Nancy Richardson Design Center unveils new membership program for all CSU students, faculty and staff

The Nancy Richardson Design Center is one of the most exciting spaces on campus for collaborators and creatives who want a hands-on experience with technology in a state-of-the-art makerspace. Now, any student, faculty, or staff interested in woodworking, metal fabrication, crafting, or design can access five labs equipped with top-of-the-line machinery and materials through the new Nancy Richardson Design Center (RDC) Lab Access Membership program.

Paul Callahan, RDC fabrication labs coordinator, is thrilled about what this membership will allow users to create.

“The exciting thing about being able to offer the membership access is that it will give any CSU person access to all of our amazing resources, training, and equipment,” Callahan said. “This obviously aligns very well with the RDC mission and the Design Thinking curriculum- bringing together people from different areas of CSU for collaborative projects. There is amazing potential for problem solving, and innovation in teams with diversity of approach.”

Student takes measurement on a piece of plywood.
In the wood lab of the RDC, students have access to several pieces of high-powered machinery, and are given all the equipment and training to use the machinery safely.

What the membership offers

For $130 per semester, members have access to the RDC’s five labs: wood, metal, prototype, imaging, and ideation. However, any student enrolled in a class with an established RDC course fee does not have to pay for the membership fee because they already have access to all the benefits.

The metal and wood labs provide all the machines and hand tools for creating virtually anything out of their respective materials, as well as the personal protective equipment needed to operate in the lab. There are currently new machines being set up in the metal lab, and the RDC staff is hoping to allow access to that space around the middle of the semester.

The prototype lab provides access to cutting edge fabric processing equipment, including a Melco embroidery machine capable of sewing 1500 stitches per minute, as well as four 3D printers, three laser cutters, a UV printer that can print on nearly any material, and four different kinds of ink printers.

The imaging lab provides screen printing where one can design imaginative posters, clothing, ceramic tiles, school supplies, and more.

The ideation lab offers a physical and a virtual space for interdisciplinary creative thinking, with materials ranging from sticky notes and markers to the room scale virtual reality system: the HTC Vive Pro.

Membership training

As well as offering the equipment, materials, and safety gear required to operate the tools in the RDC, the membership provides the training necessary to gain a comprehensive understanding of these tools.

There are several different choices available to members looking for lab training.

“One way to get a very thorough, immersive training on our equipment is to take one of the ‘toolbox courses’ that are a part of the Design Thinking certificate,” said Callahan. “These classes focus on specific materials, processes, and software and offer a more guided approach to learning about our tools. The course offerings can be found in the course catalog under the prefix IDEA.”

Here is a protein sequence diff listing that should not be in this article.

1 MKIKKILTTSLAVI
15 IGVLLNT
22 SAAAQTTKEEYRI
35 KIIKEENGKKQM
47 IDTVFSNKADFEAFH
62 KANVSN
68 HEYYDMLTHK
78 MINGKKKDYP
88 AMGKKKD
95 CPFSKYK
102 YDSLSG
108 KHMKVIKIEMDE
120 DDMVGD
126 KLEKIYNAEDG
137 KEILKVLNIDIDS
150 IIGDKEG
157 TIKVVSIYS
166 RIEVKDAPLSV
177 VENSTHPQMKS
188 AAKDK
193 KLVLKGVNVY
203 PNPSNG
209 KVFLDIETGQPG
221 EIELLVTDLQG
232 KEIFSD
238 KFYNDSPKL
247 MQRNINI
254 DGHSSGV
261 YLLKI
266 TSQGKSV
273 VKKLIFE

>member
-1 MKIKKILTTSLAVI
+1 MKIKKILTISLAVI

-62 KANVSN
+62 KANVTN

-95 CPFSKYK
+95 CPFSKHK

Find out how to enroll in a toolbox course and learn more about a Design Thinking certificate or minor at the RDC Courses page.

Another way to complete training without taking a toolbox course is to take advantage of the in-person training sessions offered at the RDC, as well as online videos that are accessed through their Canvas page. For certain equipment, like the embroidery and long-arm quilting machines, students have the option to request an in-person training session in groups of five or more.

The wood lab training takes about three hours to complete and is currently in-person, but soon will be offered through online videos available on the RDC Canvas page.

Once the metal lab is open, the online and in-person metal lab training is also expected to take about three hours.

The orientation training module for the prototype lab is offered on the labs Canvas page and takes several minutes to complete, while the imaging lab has an available in-person training. The ideation lab requires no training, but the lab user must supply their own digital 3D model or app for the VR headset.

Membership details

Most RDC equipment must be reserved prior to use. Reservations can be made up to 14 days in advance on the RDC website’s Make page.

To find more specific details about the lab access membership, check out the membership breakdown page.

A student observes their product at a 3D printer.
The RDC offers cutting-edge technology, including several 3D printers.

There are some limitations on specific machines, but users are able to pay for overage to continue using the equipment. The overage costs are kept to a minimum because they only cover the maintenance and consumables for the equipment. For nearly all of the machines available, the only components the user must provide are the materials to be altered and an imagination.

“The access membership will allow us to maintain and replace our equipment as needed, and offer access,” he said. “This ensures that future generations of CSU students, faculty, and staff can have access to the same amazing technology.”

Find out more about the RDC Membership Program on the RDC website.

The Nancy Richardson Design Center is an interdisciplinary program in CSU’s College of Health and Human Sciences.